Annual Arson Investigation
The Annual Arson Investigation burn, overseen by Heather Keaton, Principal of Warren Tech, was held on April 30th, 2019, that brought students from the Warren Tech Fire Science, Criminal Justice, Forensic Sciences, Building Trades, and the Emergency Dispatch to all combine on what they have learned over the course of the year about building construction, firefighting, 911 operations center, evidence preservation and gathering forensic science. Students built the structures for a full scale live burn, and criminal justice students after the burn collected, preserve and process the evidence from the crime scene with a pig that was placed inside the structure. Fire Science Engine 9112 was on scene with the students controlling and putting out the fire. Fire Department partners Engineer Mark Campbell from Denver Fire Department, Investigator Rob Sprenkle of South Metro Fire Rescue, Investigator Scott Plumer of Arvada Fire Department, Afton Nance of Warren Tech Forensic Sciences, Valarie Purl of Warren Tech Criminology, Nanci Tatum of Warren Tech Emergency Dispatch, Marc Frates of Warren Tech Building Trades, and Matt Beckett of Warren Tech Fire Science Instructor.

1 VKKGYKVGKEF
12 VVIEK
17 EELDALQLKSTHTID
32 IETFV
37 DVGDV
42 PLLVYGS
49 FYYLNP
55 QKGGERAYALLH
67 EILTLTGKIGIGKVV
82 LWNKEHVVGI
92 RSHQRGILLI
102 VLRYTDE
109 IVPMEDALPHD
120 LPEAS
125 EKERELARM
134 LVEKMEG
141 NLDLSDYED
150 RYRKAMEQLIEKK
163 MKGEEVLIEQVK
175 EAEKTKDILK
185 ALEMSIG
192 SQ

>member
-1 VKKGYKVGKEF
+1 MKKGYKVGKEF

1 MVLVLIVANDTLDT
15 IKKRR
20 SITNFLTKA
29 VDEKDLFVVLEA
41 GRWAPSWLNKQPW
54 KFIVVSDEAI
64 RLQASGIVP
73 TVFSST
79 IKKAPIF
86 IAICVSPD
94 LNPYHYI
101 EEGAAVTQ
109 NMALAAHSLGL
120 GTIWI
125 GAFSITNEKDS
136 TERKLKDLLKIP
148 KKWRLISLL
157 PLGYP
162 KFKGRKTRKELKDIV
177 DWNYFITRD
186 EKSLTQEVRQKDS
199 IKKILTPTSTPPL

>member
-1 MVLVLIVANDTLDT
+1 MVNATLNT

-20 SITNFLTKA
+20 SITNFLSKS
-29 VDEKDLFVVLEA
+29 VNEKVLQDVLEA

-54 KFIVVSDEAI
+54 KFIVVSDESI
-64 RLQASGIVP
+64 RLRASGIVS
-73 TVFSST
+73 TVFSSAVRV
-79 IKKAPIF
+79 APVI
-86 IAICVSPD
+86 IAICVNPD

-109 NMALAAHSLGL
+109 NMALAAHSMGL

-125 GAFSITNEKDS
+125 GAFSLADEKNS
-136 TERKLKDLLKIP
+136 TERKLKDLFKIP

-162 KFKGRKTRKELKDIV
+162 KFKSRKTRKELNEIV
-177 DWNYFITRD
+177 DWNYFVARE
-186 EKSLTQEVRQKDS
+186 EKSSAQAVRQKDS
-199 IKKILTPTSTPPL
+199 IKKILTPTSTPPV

This annual event brings the students together with various experts within the community to expand on their studies throughout the year. These experts included Robert Toth (Iris Fire Investigations), Kevin Hammons (Metro State University Denver), Dr. Bastiaan Cornelissen (Spectrum Forensics), Bryan Kempa (ATF), Ryan Noble (ATF), Gary Scott (Metro State University), and Matt Mason (Interstate Restoration). The scenario started with a fire adjacent to the couch. Once the smoke detector activated the fire alarm panel, a signal was transmitted to Western States Fire Protection’s central station which then called the emergency dispatch on site. After being dispatched, the firefighters pull the engine near the fire and proceeded with fire ground operation which included fire suppression, ventilation, and overall.
Working in concert with each group, the students were guided through the fire scene to identify a variety of evidence including shell casings, knives, broken glass, light bulbs, and incendiary devices (batteries, wire, and matches). Since pig and human tissue respond similarly in a fire, they are used when cadavers are not available. The pig was removed, and the various wounds were examined by the students to identify a variety of forensic evidence.
In addition, the burn cells, provided additional corroborating data and information which is used in the research of scale modeling of fires at Metro State University Denver under the direction of Kevin Hammons and Mark Campbell. 5280Fire provided several photographers to document the scene for the student’s investigation as well as the research at Metro State University.
This annual Arson Investigation program would not be possible if it were not for the support of the various experts who donate their time, money, and skills to help these students experience a elaborate and exciting end of year project. (Additional information provided by Mark Campbell)